News

MASSIVE RISE IN NEWRY PARKING PENALTIES

Tuesday, 11 April 2017

ONLY Belfast had more on-street car parking penalty charge notices (PCN's) issued in 2016 than Newry.

Belfast had 32,802 PCN's issued last year, while Newry's 6,379 eclipsed even that of Derry City which had 5,477.

Newry's figure is a dramatic jump from the previous year, when the figure was 4,174.

There are equally startling figures, as regards PCN's issued in the off-street car parking category.

In 2015, there were 2,411 such notices, whilst last year this had leapt to 3,134.

The figures for 2015, which were released by the Department of Infrastructure also break down the total by town.

These totals reveal, incredibly, that while Ballynahinch had 67 tickets issued and Downpatrick had 381, Newry had a whopping 1,956.

Warrenpoint, had, for the entire year, just seven.

The Chief Executive of the Newry Chamber of Trade and Commerce, Mary Meehan told the Democrat that they had recently met with the Head of the Enforcement Unit of the Department of Infrastructure, who is charged with managing the contract with NSL Limited, the company which polices and enforces both on and off-street parking.

“While it was good to have engagement, it was very clear from the Head of the Unit that no discretion could be afforded to the general public and that traffic wardens from every city receive the same training and follow the same guidelines to ensure consistency of application," said Ms Meehan.

“We made a very robust argument against the fact that there were three traffic wardens patrolling the city centre between the hours of 08.30 and 18.00 which we feel is hugely excessive.

“A positive outcome from our meeting was the commitment to convene a further meeting / audit with the Department's Traffic Engineer. We would hope that a proper audit of Loading bay provision as well as reviewing paid parking space would be considered."

Meanwhile Newry BID manager Eamonn Connolly, in describing parking as "an emotive and real issue," said that the business organisation have been actively engaged in trying to establish facts and seek to help with solutions.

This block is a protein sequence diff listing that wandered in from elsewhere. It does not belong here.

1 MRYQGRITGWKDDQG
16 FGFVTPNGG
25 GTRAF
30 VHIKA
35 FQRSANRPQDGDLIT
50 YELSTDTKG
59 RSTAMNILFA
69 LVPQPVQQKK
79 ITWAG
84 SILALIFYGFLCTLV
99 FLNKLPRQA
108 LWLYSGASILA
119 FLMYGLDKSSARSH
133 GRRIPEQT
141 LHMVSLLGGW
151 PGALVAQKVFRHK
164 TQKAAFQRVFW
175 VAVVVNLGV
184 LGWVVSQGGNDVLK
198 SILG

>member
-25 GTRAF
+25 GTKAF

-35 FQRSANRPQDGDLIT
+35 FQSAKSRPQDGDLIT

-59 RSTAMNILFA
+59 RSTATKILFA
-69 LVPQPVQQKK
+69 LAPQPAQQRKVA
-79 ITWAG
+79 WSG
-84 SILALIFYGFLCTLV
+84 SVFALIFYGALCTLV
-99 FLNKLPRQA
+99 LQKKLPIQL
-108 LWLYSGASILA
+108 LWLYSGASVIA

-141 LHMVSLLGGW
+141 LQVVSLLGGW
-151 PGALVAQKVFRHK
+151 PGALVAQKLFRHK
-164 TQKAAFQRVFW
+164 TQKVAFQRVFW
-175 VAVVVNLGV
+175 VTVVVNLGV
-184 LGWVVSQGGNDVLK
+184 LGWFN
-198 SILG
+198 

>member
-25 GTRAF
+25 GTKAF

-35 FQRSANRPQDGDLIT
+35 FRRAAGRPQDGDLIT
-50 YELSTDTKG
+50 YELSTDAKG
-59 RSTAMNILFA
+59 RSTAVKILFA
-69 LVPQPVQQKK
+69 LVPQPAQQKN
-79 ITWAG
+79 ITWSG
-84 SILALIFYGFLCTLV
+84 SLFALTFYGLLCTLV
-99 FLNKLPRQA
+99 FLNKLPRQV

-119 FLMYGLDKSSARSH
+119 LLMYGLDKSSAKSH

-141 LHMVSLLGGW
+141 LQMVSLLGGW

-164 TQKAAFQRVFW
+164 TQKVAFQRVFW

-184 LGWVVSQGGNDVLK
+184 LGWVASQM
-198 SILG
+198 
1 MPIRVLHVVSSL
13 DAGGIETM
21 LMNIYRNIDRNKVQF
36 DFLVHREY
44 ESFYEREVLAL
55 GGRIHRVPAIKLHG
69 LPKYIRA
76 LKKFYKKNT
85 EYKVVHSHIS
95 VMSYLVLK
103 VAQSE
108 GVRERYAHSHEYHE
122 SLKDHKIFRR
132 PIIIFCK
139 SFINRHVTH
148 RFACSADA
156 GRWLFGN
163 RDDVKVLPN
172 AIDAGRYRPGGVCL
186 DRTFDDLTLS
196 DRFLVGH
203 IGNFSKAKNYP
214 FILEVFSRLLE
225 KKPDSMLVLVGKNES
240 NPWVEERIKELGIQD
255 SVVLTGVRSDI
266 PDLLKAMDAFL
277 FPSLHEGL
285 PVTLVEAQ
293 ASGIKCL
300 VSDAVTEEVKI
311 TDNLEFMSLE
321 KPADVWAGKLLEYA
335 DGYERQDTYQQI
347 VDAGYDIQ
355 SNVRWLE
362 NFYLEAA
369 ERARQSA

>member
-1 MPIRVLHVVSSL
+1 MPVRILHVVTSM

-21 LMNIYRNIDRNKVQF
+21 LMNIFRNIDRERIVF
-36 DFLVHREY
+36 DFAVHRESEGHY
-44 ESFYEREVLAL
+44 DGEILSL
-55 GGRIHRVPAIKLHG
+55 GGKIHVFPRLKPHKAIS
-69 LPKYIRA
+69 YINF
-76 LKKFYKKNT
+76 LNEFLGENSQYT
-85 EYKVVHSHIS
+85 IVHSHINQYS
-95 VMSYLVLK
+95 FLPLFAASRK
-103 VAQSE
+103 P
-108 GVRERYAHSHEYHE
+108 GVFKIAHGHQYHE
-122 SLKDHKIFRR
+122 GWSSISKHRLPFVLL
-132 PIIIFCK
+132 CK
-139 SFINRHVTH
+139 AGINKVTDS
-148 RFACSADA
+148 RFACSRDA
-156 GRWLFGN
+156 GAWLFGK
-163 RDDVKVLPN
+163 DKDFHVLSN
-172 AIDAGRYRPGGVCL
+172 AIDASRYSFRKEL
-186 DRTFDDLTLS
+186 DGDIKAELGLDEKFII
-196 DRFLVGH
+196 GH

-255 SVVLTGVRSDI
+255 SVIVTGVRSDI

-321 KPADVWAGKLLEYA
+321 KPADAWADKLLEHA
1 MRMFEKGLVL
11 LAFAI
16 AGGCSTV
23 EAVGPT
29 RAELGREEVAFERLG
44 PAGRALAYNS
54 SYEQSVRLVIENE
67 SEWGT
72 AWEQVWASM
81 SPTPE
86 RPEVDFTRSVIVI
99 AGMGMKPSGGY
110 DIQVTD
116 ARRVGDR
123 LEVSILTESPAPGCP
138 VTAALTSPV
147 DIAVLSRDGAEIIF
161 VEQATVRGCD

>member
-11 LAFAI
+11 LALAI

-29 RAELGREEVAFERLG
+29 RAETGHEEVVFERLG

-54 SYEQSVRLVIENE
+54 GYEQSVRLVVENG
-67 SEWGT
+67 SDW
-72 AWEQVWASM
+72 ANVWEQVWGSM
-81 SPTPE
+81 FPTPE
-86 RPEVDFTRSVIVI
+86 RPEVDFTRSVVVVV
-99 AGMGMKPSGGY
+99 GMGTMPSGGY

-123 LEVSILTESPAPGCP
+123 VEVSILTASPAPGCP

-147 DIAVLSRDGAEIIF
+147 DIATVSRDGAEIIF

“Our monthly surveys of visitors and shoppers to Newry consistently show parking as the greatest concern," said Mr Connolly.

“The surveys also show, interestingly, that convenience is more important than price.

“We have found that there are a broad spectrum of opinions on parking amongst businesses in Newry but the one constant is its need to be improved

“For example, some traders are primarily concerned with loading bay access.

“Other traders are frustrated by all day parkers preventing access to their shops. One particular problem is people parking and then going to Belfast on the bus to work.

“The BID, along with the Chamber of Commerce and Trade, has engaged directly with Council and ARUP on their strategic review of parking for the District. We encouraged members to make submissions for the strategic review and we engaged extensively on the matter."

The Democrat contacted the Department of Infrastructure for a comment on the figures and received the following statement: "Penalty Charge Notices (PCNs)/Warning Notices are issued when vehicles are found to be parked in contravention of waiting restrictions.

“The objective is to discourage illegal parking which in turn, reduces traffic congestion, improves road safety, frees up parking space and improves accessibility for all road users, including Blue Badge holders.

“Of course, the Department would prefer that those parking in our towns and cities park legally, as to do otherwise has knock on impacts for many more people trying to get around both by car and on public transport".

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